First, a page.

When you‘re in the midst of starting a business, while also writing a book, like me and my business partner Sara currently are with The Intentional Organization, your mind can feel all over the place. It‘s constantly overwhelmed by not knowing what to do and where to go next. There’s just so much to do, and you get a pick of the litter of what you might want to do next. Meanwhile I have handfuls of client to attend to, staying in touch with them, making sure I keep track of our conversations, and that I bill them regularly. With growing numbers, it‘s easy to lose track of things.
Today, my business partner and former CEO, Sara Hicks, and myself, are thrilled to introduce our new venture: The Intentional Organization, a coaching practice and a forthcoming book. Learn about our story and what we’re building!
Every now and then a fellow founder approaches me looking for advice. The topics range from pricing, positioning products, to building and growing teams. Or in this case, they are questions about what to consider when you’re looking to go remote. A founder building a startup in Europe recently asked me for advice on building a remote team. I’ve been working in distributed teams for ten years now. Those teams have spanned from Europe to the US west coast. Sometimes they went beyond that, covering almost 24 hours of timezones.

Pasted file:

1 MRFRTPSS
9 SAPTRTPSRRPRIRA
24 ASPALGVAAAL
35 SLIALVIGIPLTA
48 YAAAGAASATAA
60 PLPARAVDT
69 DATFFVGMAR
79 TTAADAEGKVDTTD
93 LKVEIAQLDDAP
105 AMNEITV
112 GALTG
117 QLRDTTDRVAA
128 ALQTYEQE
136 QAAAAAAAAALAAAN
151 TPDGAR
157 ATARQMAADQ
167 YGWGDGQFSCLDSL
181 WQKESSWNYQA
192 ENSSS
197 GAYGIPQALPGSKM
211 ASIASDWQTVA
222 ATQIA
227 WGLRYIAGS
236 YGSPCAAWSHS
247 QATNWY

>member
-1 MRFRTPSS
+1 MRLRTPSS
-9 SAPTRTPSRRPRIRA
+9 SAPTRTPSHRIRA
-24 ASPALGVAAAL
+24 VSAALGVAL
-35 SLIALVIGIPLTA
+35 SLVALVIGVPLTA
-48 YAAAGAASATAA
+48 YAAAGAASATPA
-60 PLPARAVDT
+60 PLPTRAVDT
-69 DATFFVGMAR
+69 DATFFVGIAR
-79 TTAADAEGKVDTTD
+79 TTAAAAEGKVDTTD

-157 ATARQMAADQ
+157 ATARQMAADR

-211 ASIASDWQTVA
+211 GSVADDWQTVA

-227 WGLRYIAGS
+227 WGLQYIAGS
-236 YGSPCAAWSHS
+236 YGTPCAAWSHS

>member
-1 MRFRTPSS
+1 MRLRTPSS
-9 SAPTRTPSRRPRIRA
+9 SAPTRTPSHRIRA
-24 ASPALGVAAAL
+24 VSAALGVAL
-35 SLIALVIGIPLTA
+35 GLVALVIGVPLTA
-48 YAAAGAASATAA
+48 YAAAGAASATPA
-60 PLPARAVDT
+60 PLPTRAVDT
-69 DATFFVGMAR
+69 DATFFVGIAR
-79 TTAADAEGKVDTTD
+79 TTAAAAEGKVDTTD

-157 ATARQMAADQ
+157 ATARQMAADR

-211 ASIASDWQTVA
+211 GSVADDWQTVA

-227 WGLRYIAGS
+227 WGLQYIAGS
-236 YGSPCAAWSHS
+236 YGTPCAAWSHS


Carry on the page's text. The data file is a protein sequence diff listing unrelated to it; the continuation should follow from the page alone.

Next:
During the first weeks in a new role, one of the things I’ve most recently focused on is to assess the direction of the engineering department as a whole. At the time I started there was no explicit strategy in place. Which is also not an unusual thing for a young company, just to be clear. So I set out to draft one.
One thing I wanted to a better job at as I took on a new role last year is to be more deliberate in giving feedback. As a German, I tend to fall on the side of only focusing on negative, or constructive feedback. I tend to focus on pointing out what I think should be improved, or what isn’t conclusive. This is quite ingrained in the German work culture.